First of 2 parts
Most readers will know by now that Harvard Law School professor J. Mark Ramseyer’s 2020 paper “Contracting for Sex in the Pacific War,” on the subject of the comfort women, was subjected to a torrent of criticism by the South Korean media and by South Korean and Korean American academics.
Waseda University professor Tetsuo Arima, one of the leading experts specializing in research in official documents, has written several accounts for the Daily Shincho, analyzing the attacks on Professor Ramseyer and his comfort women paper.
For this, Professor Arima, too, has been subjected to criticism from overseas. Some critics question his use of source documents.
In this feature essay, Professor Arima responds to one of his critics.
Criticism from a North Carolina Professor
On several different occasions, I have written essays on the debates surrounding Harvard Law School professor J. Mark Ramseyer’s 2020 paper on the comfort women, “Contracting for Sex in the Pacific War.” In my impression, much of the criticisms directed at the Ramseyer paper have been — to put it mildly — illogical, or else done out of what appear to be ulterior political motives.
I have also, time and again, raised doubts about the Japanese language ability of some of Ramseyer’s critics.
Professor Ramseyer’s paper has a wealth of endnotes, many of which refer to sources written in Japanese, such as official Japanese documents from the time period taken up in his paper. I have raised doubts about the Japanese language ability of some of Ramseyer’s critics because, in my estimation, those who have not read and comprehended the source documents which Ramseyer cites cannot simply state that “there is no basis” for what Ramseyer argues.
Response by the Professor
North Carolina State University professor of history David Ambaras has responded to my having raised doubts about the Japanese ability of some of Ramseyer’s critics.
He appears not to be one of the critics illiterate in Japanese. In response to my essay “Apparently the Harvard University Professors Criticizing Professor Ramseyer’s ‘Comfort Women Paper’ Cannot Read the Sources (Part Two),” published in the Daily Shincho on April 6, Professor Ambaras posted the following rebuttal in two separate tweets;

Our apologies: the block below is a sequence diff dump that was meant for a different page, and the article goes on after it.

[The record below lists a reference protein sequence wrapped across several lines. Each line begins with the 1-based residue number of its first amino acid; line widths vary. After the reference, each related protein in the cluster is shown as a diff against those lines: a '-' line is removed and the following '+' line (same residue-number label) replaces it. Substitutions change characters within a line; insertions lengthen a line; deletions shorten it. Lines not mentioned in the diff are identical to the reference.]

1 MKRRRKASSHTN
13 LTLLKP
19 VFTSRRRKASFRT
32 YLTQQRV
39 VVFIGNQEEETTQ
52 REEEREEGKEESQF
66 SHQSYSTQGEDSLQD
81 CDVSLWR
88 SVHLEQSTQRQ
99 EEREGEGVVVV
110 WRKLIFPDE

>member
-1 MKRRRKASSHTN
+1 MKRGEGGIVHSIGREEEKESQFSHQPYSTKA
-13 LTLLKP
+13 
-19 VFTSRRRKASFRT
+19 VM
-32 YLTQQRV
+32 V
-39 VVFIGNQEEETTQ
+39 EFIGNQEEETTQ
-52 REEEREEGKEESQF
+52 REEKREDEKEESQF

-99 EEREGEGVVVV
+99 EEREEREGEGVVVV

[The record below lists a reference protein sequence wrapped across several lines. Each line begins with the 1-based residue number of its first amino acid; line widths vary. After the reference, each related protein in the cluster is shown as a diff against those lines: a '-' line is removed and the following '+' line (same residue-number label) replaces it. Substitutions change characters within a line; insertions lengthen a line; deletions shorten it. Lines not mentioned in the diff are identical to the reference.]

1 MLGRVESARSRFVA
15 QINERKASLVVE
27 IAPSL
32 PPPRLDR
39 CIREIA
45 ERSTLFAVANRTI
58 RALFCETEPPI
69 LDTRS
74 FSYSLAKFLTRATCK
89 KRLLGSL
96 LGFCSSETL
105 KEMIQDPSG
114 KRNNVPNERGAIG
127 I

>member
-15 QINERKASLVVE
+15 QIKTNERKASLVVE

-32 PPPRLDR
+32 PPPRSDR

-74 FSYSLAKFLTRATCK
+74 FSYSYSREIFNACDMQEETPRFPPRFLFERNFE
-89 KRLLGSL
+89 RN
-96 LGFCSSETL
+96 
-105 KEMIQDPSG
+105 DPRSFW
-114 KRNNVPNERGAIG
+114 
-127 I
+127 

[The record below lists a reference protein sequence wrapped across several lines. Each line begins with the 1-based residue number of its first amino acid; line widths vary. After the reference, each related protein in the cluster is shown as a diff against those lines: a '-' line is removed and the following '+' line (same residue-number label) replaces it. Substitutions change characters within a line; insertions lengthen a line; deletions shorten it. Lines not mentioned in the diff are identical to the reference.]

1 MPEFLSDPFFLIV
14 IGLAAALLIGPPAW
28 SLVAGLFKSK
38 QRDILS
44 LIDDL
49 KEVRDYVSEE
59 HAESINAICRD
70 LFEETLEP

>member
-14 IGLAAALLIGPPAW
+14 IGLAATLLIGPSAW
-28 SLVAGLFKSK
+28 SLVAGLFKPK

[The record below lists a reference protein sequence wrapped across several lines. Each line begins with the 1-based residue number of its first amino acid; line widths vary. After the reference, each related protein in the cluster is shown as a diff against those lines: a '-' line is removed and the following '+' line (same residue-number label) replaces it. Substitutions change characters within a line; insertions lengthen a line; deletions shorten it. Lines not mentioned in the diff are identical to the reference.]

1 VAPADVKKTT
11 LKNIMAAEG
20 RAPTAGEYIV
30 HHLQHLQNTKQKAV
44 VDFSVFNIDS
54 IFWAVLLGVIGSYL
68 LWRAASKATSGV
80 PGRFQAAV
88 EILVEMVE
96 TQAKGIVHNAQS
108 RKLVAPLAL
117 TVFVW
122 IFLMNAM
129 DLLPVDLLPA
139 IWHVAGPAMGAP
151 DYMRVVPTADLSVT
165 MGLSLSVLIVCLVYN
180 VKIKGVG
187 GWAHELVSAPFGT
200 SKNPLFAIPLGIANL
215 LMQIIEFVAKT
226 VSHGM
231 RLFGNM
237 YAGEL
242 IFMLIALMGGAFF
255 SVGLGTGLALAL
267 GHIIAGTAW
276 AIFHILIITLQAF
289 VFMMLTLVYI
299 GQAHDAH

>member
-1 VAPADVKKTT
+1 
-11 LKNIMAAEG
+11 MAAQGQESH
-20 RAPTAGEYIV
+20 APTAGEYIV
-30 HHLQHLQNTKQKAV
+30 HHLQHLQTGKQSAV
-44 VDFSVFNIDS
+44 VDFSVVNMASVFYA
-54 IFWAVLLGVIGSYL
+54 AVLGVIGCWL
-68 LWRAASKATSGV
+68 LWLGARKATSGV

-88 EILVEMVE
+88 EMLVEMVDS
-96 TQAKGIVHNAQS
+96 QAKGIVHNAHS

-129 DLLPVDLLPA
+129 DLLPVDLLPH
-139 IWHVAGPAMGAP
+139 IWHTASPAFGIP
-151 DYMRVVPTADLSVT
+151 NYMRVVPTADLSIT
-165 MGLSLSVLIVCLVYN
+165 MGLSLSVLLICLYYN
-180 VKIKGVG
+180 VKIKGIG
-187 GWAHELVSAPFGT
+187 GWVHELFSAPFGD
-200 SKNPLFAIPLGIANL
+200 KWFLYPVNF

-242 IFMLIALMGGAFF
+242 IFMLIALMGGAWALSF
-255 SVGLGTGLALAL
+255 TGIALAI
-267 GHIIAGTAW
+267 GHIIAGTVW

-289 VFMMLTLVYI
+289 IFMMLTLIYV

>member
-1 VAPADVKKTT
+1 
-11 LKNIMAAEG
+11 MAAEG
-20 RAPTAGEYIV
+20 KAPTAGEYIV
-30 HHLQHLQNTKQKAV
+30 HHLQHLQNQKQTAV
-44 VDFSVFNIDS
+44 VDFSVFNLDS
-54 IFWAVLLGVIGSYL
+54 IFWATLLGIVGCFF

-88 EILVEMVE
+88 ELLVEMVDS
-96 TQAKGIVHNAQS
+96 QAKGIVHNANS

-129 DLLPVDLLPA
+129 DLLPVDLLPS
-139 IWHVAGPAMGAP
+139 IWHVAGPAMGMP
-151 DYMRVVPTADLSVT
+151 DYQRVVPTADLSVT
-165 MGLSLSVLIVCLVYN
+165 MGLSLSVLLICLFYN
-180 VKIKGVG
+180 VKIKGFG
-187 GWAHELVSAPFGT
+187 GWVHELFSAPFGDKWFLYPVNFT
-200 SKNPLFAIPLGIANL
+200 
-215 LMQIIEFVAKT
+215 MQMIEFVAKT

In his latest defense of Ramseyer, Arima cites 1938 Home Min. directive & writes, “Of course, even under these conditions it’s conceivable that evil Korean brokers … deceived women.” BUT that directive was to officials inside Japan; no such directive in the colonies. So, either Arima is deliberately trying to confuse readers, or he doesn’t know how to read these documents. But he’s a professor of public archival research! And he claims that we can’t read Japanese documents!）
The Aim is to Discredit the Ramseyer Paper
As strange as it is for the one being criticized to help along the one doing the criticizing, I offer below a simple summary of Professor Ambaras’ assertions:
- The Ramseyer paper relies on a 1938 Home Ministry Directive (“On the Management of Women Traveling to China”)
- Arima interprets this document as follows:
- In this document , the Home Ministry (at the time) collated various points of caution pertaining to the handling of women seeking to travel from Japan to China in order to make a living as a prostitute.
- (The gist of the document is that, while the government of Japan recognized the need to have women travel to China, it was also at pains to ensure that human trafficking, abduction, and other such crimes did not occur.)
- In other words, Arima’s argument is that the document shows that the Japanese government did not force women to travel and work against their will, and did not treat women as slaves.
- However, this document was intended to be read inside of Japan. It was not intended to be read in Korea. Despite this fact, Arima treats the Home Ministry document as though it was read and applied inside of Korea.
This is the basic outline of Professor Ambaras’ criticism of me. But it goes without saying that his real aim is to discredit the Ramseyer paper.
The Underlying Question
In point of fact, I was not advancing my own arguments. I was explaining the thrust of the Ramseyer paper.
But the question boils down to this: Is Professor Ambaras’ assertion correct, or not?
Recall that Professor Ambaras says that the Home Ministry document which I quoted was intended for, and addressed to, only the various ministries, offices, prefectures, and high government officials inside Japan, and was not intended to be distributed to or read in Korea.
This is a very important point. It is also a point which researchers in Japan and the United States who still adhere to the “comfort women were forcibly abducted” thesis use as a foundation for holding to that thesis.